Surgical devices for imposing a negative pressure to fix the position of cardiac tissue during surgery
The invention is devices and techniques which use a negative (suction) pressure or vacuum, applied through a surgical instrument, to fix the position of a portion of the surface of a beating heart so that a surgical procedure can be more easily performed. The devices apply a negative pressure at several points on the outer surface of the heart such that a portion of the heart is fixed in place by the suction imposed through the surgical instrument. Because the instrument fixes the position of the tissue, and because the instruments remain at a constant distance from the particular portion of the heart where the surgery is being performed, the device may also serve as a support or platform so that other surgical instruments or devices can be advantageously used at the site. In certain preferred embodiments, the devices described herein have structures to facilitate the use of additional surgical instruments such that the placement of negative pressure device permit the surgeon to advantageously manipulate the other instruments during surgery. The negative pressure is preferably imposed through a plurality of ports which may be disposed in a substantially planar surface of the instrument which contacts the cardiac tissue.
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Surgeries to treat disease in the heart, particularly blockages in coronary vessels, are becoming increasingly common and necessary to treat atherosclerosis and other conditions causing reduced blood flow to the heart. For many years, surgeons have performed "open-heart" surgery to repair defects in the heart and the associated cardiovascular system. As these procedures have become more common and more costly, a need has developed for techniques to make cardiac surgical procedures less traumatic to the patient. The necessity of attaching a surgical patient to a cardiopulmonary bypass (CPB) apparatus is a primary contribution to the trauma inherent in traditional procedures. To attempt to alleviate the trauma and side effects of CPB, surgeons have begun performing cardiac surgeries without stopping the heart. To successfully perform such surgery, several challenges must be met. One particular problem confronting the surgeon who operates on the beating heart is the difficulty in performing extremely delicate surgical procedures while the contractions of the heart muscles cause the surface of the heart to continuously move.
To attempt to restrict the motion of heart at the particular area where the surgeon is working, the surgeon may pass at least a pair of sutures through the exterior tissue layers of the heart. By pulling the sutures in opposite directions, the tissue is stretched, and the motion caused by the contractions of the heart muscles is reduced or partially compensated. This technique is not completely effective in preventing the natural motion of the heart and requires extra time to place the sutures, and, additionally, may cause damage to the cardiac tissue when the sutures are placed or manipulated. Preferably, the surgeon would be able to fix the motion of the cardiac tissue containing or adjacent to an area where surgery is to be performed without the need to attach or manipulate additional sutures. The ability to fix the position of the cardiac tissue in a region of the heart would permit the surgeon to perform delicate surgical procedures on the beating heart while the portion of the heart on which the surgery is performed remains substantially motionless throughout the procedure.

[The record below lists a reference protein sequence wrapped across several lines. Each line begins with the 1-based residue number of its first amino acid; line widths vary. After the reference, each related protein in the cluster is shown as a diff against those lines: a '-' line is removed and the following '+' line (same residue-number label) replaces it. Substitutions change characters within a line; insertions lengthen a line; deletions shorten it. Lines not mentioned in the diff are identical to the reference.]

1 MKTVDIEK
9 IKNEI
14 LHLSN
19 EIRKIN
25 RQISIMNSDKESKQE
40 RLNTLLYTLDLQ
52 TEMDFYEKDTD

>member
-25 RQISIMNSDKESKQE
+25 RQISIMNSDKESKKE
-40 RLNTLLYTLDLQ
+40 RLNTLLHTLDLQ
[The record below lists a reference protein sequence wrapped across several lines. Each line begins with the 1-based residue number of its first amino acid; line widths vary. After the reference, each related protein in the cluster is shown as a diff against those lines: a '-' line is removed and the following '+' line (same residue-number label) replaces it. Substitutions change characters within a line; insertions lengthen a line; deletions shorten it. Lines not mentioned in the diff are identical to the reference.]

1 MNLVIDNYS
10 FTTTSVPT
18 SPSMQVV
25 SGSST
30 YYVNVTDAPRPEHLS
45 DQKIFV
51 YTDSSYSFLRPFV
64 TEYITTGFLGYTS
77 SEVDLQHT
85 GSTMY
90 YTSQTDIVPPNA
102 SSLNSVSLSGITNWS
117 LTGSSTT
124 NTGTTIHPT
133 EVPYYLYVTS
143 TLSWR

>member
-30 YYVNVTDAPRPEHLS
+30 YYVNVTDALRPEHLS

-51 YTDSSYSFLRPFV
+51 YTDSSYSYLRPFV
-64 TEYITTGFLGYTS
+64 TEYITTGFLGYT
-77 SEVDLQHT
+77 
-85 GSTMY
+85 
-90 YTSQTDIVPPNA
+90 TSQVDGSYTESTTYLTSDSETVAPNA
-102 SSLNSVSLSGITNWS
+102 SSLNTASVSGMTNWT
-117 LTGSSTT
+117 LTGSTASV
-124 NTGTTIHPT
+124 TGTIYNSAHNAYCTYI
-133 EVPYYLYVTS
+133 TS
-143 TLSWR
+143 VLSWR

SUMMARY OF THE INVENTION
This invention is devices and techniques which use a negative pressure (vacuum) applied through a surgical instrument, to fix the position of a portion of the surface of a beating heart so that a surgical procedure can be more easily performed. The devices disclosed herein apply a negative pressure at several points on the outer surface of the heart such that a portion of the exterior tissue of the heart is fixed in place by the suction imposed through the surgical instrument. Because the negative pressure introduced through the instrument fixes the position of a region of tissue, the instrument remains at a constant distance from the particular portion of the heart where the surgery is being performed. In this configuration, the device may also serve as a support or platform so that other surgical instruments or devices can be advantageously used at the site. In certain preferred embodiments, the devices described herein have structures to facilitate the use of additional surgical instruments such that the placement of the negative pressure instrument permits the surgeon to advantageously manipulate the other instruments used during the surgery.
The negative pressure is preferably imposed through a plurality of ports which may be disposed in a substantially planar surface of the instrument which contacts the cardiac tissue. The ports are preferably oriented such that the pressure is applied at several points over the target area to fix the position of the tissue and to reduce any trauma to the tissue caused by the negative pressure.